A June rental market report from The Association of Residential Letting Agents (ARLA) indicates a knee-jerk reaction dip in rent from 12% of its members in the immediate aftermath of the Brexit vote. Despite this, the broader picture immediately after the referendum seems to be one of stability.
According to ARLA members, the supply and demand from tenants remained the same – 67% reported no change in supply, and further, 64% reported no change in the number of prospective tenants seeking homes. Knight Frank also reported that tenant demand remained strong, with viewings in June at the highest level since records began.
However, according to the ARLA, in the weeks following the Brexit vote almost half (45%) of letting agents have witnessed uncertainty from landlords looking to let properties, which could cause waves in the rental market during the autumn and winter.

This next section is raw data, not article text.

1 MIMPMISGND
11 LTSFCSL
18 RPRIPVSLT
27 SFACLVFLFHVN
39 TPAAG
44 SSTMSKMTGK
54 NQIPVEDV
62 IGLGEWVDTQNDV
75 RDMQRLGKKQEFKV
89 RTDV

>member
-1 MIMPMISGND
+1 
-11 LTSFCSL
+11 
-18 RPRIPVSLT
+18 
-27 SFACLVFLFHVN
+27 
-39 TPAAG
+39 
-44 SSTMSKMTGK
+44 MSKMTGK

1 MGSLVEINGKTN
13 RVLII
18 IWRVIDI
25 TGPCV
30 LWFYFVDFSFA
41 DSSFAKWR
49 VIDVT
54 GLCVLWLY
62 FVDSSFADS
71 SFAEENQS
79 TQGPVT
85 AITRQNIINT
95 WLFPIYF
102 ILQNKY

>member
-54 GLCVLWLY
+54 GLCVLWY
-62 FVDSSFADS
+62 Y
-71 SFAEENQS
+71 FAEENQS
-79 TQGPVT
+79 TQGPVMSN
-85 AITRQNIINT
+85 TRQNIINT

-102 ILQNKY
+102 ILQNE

David Cox, managing director of the ARLA said: “What we need is some certainty from the new government that housing remains a priority with the rental market playing a central [role]. For example, we want to avoid a situation where institutional investors start pulling away from the market because, ultimately, this will impact tenants by squeezing supply further and pushing up rents.”
According to Mr. Cox, one thing that is clear following Brexit, is that supply and demand remains a real issue in the rental market. “If supply continues to dwindle against growing demand, no matter what the eventual implications of Brexit are, renting will become more difficult and expensive for tenants,” Cox said.